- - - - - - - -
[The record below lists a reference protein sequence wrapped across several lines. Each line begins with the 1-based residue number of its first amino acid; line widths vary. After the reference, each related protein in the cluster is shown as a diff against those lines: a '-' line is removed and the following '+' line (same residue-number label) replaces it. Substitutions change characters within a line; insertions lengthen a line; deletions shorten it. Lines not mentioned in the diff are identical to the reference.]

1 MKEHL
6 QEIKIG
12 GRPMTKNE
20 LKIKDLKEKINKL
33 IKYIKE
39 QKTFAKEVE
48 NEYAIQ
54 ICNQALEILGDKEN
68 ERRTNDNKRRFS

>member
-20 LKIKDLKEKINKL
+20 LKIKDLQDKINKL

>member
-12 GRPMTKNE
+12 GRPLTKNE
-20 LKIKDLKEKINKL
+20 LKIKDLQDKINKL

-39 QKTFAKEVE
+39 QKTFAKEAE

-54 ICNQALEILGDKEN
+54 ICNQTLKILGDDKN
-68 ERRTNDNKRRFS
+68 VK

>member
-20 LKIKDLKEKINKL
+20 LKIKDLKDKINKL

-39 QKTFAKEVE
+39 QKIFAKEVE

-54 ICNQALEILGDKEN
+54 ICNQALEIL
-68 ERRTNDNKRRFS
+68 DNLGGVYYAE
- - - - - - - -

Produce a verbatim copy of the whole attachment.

[The record below lists a reference protein sequence wrapped across several lines. Each line begins with the 1-based residue number of its first amino acid; line widths vary. After the reference, each related protein in the cluster is shown as a diff against those lines: a '-' line is removed and the following '+' line (same residue-number label) replaces it. Substitutions change characters within a line; insertions lengthen a line; deletions shorten it. Lines not mentioned in the diff are identical to the reference.]

1 MKEHL
6 QEIKIG
12 GRPMTKNE
20 LKIKDLKEKINKL
33 IKYIKE
39 QKTFAKEVE
48 NEYAIQ
54 ICNQALEILGDKEN
68 ERRTNDNKRRFS

>member
-20 LKIKDLKEKINKL
+20 LKIKDLQDKINKL

>member
-12 GRPMTKNE
+12 GRPLTKNE
-20 LKIKDLKEKINKL
+20 LKIKDLQDKINKL

-39 QKTFAKEVE
+39 QKTFAKEAE

-54 ICNQALEILGDKEN
+54 ICNQTLKILGDDKN
-68 ERRTNDNKRRFS
+68 VK

>member
-20 LKIKDLKEKINKL
+20 LKIKDLKDKINKL

-39 QKTFAKEVE
+39 QKIFAKEVE

-54 ICNQALEILGDKEN
+54 ICNQALEIL
-68 ERRTNDNKRRFS
+68 DNLGGVYYAE